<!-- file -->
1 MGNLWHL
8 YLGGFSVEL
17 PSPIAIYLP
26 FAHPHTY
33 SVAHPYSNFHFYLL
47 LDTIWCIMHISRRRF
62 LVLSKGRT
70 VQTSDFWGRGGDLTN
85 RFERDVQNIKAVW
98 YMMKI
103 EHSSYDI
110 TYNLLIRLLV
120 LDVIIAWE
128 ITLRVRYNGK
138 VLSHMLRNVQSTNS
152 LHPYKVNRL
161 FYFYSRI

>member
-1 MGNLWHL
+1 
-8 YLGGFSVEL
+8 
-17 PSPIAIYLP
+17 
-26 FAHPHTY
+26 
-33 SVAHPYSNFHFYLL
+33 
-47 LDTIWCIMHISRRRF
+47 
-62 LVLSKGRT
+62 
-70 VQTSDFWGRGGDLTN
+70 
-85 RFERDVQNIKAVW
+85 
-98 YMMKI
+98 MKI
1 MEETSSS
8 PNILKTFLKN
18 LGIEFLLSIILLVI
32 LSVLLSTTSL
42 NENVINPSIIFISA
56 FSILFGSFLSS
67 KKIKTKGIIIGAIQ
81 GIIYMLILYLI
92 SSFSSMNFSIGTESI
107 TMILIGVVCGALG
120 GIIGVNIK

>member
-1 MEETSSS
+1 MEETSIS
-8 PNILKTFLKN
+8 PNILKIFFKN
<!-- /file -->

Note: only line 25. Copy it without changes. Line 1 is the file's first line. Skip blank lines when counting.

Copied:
-26 FAHPHTY